How to Replace a Window Pane


It is possible to repair a window temporarily by using a sheet of polythene fixed to the inside of the window with adhesive tape or nailed lightly on with battens. But sooner or later you will have to replace the glass. How you do this depends on whether the window is timber or metal.

Removing the old glass

Most of the glass pieces (which will be sharp) should pull out easily. If the glass is held in by putty, this will have to be chopped out with a screwdriver or old chisel or with a glazier’s hacking knife. With wooden windows, the old glass will probably have been held in place with glazing sprigs -these should be removed and discarded. If the glass was held in place with bead­ing, this should be removed carefully by prising it up at the centre of the longest sides. Glass in metal windows is held in place with metal clips. These should be removed carefully and saved for reuse -mark their position on the window as you take them out. When all the putty has been removed, brush out all the dust and debris and apply a coat of primer – wood or metal, as appropriate.

Window Pane

Measuring up

It is important to measure the rebate accurately so that the glass is the right size. Take at least three meas­urements in each direction to the nearest millimetre. If these are slightly different (by a few millimetres) do not worry use the smallest size. The piece of glass you want is 3mm less in either direction than your measurements – to allow for slight movements in the frame. Check the window for squareness by measuring the diagonals. If it is badly out (or opposite sides are very different) you will have to make a template out of card to take with you to the glass merchant. You will also have to do this if the window is an unusual shape. If the window is remov­able, take the whole thing.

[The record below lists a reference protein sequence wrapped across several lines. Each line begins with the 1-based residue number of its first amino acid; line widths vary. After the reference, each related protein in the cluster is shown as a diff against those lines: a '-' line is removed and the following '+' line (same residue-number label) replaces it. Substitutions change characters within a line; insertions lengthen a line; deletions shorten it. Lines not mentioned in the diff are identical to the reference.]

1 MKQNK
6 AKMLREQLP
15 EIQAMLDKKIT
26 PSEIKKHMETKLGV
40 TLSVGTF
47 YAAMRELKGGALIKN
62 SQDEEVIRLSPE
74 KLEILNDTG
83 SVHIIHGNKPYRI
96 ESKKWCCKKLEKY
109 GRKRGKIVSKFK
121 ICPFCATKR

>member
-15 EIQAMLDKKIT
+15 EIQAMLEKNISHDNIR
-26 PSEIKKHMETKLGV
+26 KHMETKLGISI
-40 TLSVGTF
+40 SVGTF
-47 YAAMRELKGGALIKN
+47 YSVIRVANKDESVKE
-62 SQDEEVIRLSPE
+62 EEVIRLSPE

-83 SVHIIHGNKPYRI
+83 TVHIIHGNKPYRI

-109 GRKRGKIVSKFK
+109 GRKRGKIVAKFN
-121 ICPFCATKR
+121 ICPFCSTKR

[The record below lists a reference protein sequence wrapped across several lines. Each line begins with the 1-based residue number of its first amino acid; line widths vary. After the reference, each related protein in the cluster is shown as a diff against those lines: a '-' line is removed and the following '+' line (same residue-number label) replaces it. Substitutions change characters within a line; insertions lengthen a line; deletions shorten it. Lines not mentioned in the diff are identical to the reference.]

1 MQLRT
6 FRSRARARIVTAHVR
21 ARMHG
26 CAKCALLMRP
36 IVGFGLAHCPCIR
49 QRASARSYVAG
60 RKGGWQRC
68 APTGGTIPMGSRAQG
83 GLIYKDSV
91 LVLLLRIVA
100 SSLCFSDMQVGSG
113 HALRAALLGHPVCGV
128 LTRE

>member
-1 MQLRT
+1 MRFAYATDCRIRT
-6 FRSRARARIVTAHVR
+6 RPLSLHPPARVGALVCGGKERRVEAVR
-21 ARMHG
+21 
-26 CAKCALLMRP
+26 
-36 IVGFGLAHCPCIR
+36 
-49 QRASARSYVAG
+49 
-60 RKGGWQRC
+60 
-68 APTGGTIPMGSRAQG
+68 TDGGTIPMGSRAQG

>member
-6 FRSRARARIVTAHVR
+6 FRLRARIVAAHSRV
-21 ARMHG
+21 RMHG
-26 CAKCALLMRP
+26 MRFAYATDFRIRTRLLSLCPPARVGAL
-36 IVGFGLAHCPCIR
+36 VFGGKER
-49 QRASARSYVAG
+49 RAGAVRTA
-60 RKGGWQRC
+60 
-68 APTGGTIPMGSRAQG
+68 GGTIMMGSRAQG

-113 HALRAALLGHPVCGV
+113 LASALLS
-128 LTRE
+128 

Buying the glass

Take the old glass with you for the glass merchant to dispose of it is not a good idea to put it in the dustbin. When replacing patterned glass, it helps if you can show the glass mer­chant the exact pattern you are replacing – make a note of which way the pattern runs. Buy the thickness of glass appropri­ate to the vulnerability and size of the window. The glass merchant will prob­ably sell the other things you need: lin­seed oil putty and glazing sprigs for wooden windows; metal casement putty and clips for metal windows.

Fitting a new pane

First make a check that the new pane is the right size. Knead a ball of putty in your hands until it is soft and pliable hard linseed oil putty can be softened by adding more linseed oil. Press a continuous layer about 3 to 5mm thick all the way around the rebate with your thumb, pressing it well into place. Lift the new pane of glass carefully into place, bottom first, allowing an expansion gap at the bottom, about the thickness of a matchstick. Push the glass, gently but firmly, against the putty: press at the edges, never at the centre. This should push some of the putty out, but leave about 2 to 3mm behind the glass all the way around. Now hammer the sprigs into the window so that one edge holds the glass in place use a glazier’s hacking knife (or the edge of an old firmer chisel) to tap the sprigs home by sliding it along the surface of the glass. Using a hammer is likely to break the glass. When all the sprigs are in place (or clips replaced with metal windows), run another layer of putty on the outside of the glass and finish it off at an angle to allow water to run off: the best tool for this is a putty knife. The corners should be mitred look at your other windows to get the angles right. Any putty which has been squeezed out on the inside of the window should be cleaned up, too, leaving a slight angle to allow condensation to run off. When fitting or replacing wooden beading on the outside, you need less putty between it and the glass, and the beading should be held in place with panel pins. Remem­ber to prime new beading before it is fitted.

Replacing Window Pane

Finishing off

When the putty is neatly finished, run over it with a moistened paint brush to make sure that it adheres firmly to the glass. It has to be left for a week or two before it can be painted – if you paint it too soon or too late, the paint will crack. Carry the paint line just over the edge of the putty to prevent water get­ting in. Putty smears on the window pane can be removed with a cloth moistened with methylated spirit.

Filed Under: Home & Maintenance

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About the Author: Jason Prickett loves to write about home maintenance and stuff you can do yourself instead of hiring any professional. His step by step guides will assist you in completing your home maintenance tasks.

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